Data Collection Exercise Overview


Adopt the sequential explanatory strategy. Collect qualitative data and analyze the consequent data. Collect qualitative data using cluster sampling method. To conduct cluster sampling you have to first identify the clusters to use of for the survey. After identifying the clusters, you can randomly select the clusters that you will concentrate your efforts on and then you can finally carry out your survey restricting yourself to these clusters (Mason, Lind & Marchal, 1999, 264). In data analysis, generate descriptive statistics on central tendencies using box plots. Parametric and non-parametric tests form part of the robust tests. Make it priority that qualitative data as a central guiding tool. This data orient the qualitative data collection. Then, Collect qualitative data and analyze the consequent data. Interpret data to form an inference about the study questions.

Model for Strategy
Figure Model for Strategy

Comprehensiveness of the Plan

Mixed method strategy is an amalgamation of both qualitative and quantitative research methods. In the planning of how to undertake data collection for a research study, Creswell (2009, Chapter 10) states that some three key parameters are a priority in the proposal development. The proposal will account for the preferred research strategy the study is to apply in guiding the data collection. A visual model provided in proposal illustrates how to go about the data collection procedures using the research strategy. The third imperative parameter is the procedures that will guide the data collection exercise.

According to Creswell (2009, Chapter 10), there are six prime strategies from which a procedures for data collection are influenced. This paper will incline on the explanatory strategy design in which quantitative research for data collection and analysis precede those qualitative ones. Then at a later data stage, interpretation for the pooled data follows. The other five strategies include sequential explanatory strategy, sequential transformative strategy, concurrent triangulation strategy, concurrent embedded strategy and concurrent transformative.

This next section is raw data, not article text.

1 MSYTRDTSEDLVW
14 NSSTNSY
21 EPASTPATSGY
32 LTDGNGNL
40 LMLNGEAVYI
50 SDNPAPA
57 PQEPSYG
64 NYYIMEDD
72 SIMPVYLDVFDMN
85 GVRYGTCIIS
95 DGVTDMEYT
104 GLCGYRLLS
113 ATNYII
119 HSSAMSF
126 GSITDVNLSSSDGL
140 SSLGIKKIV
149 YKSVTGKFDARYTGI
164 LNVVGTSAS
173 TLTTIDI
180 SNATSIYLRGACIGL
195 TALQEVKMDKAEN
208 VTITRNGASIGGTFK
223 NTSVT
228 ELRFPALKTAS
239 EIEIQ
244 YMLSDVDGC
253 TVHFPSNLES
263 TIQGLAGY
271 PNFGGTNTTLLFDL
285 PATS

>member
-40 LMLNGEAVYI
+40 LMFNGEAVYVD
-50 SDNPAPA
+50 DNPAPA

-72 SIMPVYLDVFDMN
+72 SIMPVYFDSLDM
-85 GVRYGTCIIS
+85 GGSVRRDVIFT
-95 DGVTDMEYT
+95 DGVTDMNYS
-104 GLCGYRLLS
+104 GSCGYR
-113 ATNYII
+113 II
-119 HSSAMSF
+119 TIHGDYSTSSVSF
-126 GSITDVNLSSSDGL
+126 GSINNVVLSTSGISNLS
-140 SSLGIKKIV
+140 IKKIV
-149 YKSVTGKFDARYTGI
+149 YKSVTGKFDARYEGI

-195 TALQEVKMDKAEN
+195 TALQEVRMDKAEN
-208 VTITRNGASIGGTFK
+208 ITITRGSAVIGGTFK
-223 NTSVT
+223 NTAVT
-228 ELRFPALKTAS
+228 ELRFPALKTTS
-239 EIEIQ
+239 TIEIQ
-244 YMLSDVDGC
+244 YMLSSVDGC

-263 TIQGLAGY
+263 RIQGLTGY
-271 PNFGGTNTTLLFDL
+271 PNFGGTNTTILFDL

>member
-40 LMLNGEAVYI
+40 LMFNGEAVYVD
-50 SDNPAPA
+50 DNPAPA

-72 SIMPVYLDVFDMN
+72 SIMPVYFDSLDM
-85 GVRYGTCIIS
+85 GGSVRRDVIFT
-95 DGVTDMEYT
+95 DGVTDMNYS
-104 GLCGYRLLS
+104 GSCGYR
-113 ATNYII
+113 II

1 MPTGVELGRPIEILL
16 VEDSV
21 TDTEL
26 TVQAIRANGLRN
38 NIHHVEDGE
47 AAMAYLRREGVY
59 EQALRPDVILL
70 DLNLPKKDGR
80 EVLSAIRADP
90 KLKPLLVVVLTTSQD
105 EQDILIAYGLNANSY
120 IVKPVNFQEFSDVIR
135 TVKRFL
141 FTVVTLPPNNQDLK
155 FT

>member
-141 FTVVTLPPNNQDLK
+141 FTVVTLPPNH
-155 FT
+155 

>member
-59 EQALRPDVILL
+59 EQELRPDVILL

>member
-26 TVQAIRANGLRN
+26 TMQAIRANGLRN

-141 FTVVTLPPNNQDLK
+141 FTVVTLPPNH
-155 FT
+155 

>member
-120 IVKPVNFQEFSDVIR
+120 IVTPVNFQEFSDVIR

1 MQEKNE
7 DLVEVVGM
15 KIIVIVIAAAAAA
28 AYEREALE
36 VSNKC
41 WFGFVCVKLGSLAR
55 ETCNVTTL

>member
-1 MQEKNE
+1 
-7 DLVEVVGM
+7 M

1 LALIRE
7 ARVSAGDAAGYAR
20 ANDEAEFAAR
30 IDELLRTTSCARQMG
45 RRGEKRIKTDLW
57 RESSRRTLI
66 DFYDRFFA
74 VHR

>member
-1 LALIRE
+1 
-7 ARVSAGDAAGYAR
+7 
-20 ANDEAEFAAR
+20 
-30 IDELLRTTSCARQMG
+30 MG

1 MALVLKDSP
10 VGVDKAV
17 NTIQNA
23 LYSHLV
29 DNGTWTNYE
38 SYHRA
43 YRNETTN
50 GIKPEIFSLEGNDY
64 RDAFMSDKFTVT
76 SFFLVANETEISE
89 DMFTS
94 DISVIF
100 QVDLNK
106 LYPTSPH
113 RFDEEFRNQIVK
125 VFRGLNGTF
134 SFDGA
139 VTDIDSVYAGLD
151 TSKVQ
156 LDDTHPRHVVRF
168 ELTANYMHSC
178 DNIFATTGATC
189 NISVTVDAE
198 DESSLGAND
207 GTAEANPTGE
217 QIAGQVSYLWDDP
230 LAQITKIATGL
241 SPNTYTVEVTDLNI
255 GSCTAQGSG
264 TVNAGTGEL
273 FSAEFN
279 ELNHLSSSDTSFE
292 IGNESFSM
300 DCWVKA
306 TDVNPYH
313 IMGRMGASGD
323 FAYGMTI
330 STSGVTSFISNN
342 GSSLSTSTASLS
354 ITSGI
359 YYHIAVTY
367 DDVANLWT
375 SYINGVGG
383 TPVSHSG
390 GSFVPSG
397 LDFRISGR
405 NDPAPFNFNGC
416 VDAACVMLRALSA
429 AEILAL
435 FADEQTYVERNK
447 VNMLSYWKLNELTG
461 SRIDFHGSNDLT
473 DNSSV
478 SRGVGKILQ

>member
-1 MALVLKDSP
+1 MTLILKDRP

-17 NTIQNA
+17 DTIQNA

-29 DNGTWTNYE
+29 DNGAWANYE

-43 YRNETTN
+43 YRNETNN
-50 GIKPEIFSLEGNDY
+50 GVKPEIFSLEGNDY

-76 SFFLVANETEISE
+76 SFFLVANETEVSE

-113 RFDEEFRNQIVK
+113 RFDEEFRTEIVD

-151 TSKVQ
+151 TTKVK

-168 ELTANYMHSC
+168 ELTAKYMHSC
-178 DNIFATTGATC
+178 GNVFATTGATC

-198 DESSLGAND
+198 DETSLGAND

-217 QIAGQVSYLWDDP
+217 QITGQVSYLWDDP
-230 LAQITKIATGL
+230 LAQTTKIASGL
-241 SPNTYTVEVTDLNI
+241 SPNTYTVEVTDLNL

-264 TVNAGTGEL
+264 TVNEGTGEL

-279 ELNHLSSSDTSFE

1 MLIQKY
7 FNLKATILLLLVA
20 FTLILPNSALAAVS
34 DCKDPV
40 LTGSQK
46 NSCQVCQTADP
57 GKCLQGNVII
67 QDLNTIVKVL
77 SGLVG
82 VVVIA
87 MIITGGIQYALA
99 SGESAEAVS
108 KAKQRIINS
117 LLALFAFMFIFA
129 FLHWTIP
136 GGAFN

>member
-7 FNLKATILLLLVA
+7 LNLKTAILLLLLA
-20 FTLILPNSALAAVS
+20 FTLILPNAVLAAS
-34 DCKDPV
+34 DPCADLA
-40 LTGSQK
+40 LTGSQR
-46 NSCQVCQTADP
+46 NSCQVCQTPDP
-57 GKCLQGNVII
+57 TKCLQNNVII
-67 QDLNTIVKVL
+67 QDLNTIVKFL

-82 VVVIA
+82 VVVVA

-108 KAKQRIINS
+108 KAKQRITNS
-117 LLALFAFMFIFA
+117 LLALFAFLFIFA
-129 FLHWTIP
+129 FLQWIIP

Research topic will initially rely heavily on the numerical on a regional data generated on the target population. Cluster sampling is preferred for sampling the population of this nature.

In a quantitative research method, data collection is through assessment surveys or using experimental designs to form an inference on how the study variable relate. Inferences formed from the data collected are requisite of the contents of the study conclusions and recommendations thereof thus, how robust the data collection procedures authoritatively dictates the quality of the study outcome. Consequently, a rigorous vetting precedes the choice of data collection procedure settled for. An anomaly in the design has detrimental effect on the study.

Cluster sampling is a cost efficient sampling technique used in surveys that cover a wide geographical area. To apply cluster sampling, the target population has to have clusters that are either naturally or artificially formed. Individuals in the target population must fall in one of these clusters. When doing cluster sampling you pick clusters and not individual members for the sample this because by picking clusters for the samples you guarantee total representation of all the members that exist in that cluster (Mason, Lind & Marchal, 1999, 264).

A qualitative approach is opted when the study features imply as naturally occurring. These study aspects have a social bearing. The research approach will in its methodology focus on what and/or why the study aspects mutually coexist within their immediate setting. The methodology of the study may have a humanistic inclination. Qualitative research strategy may contain composite methodology in its approaches mainly as a factor of the kind of study aspects considered. This can also be hinged on the fact that comparatively (to other research strategy generics) qualitative approach applies research questions with emergent design and open-ended on the concept and phenomena being studied. In addition, as the research persists the stated questions are subject to reconstitution with reference to the direction of the developments of the study. In the qualitative study approach, data collection is either by making direct observations of the study phenomena; fielding questions to respondents through interviews; screening documents such as literature materials, communication memoirs.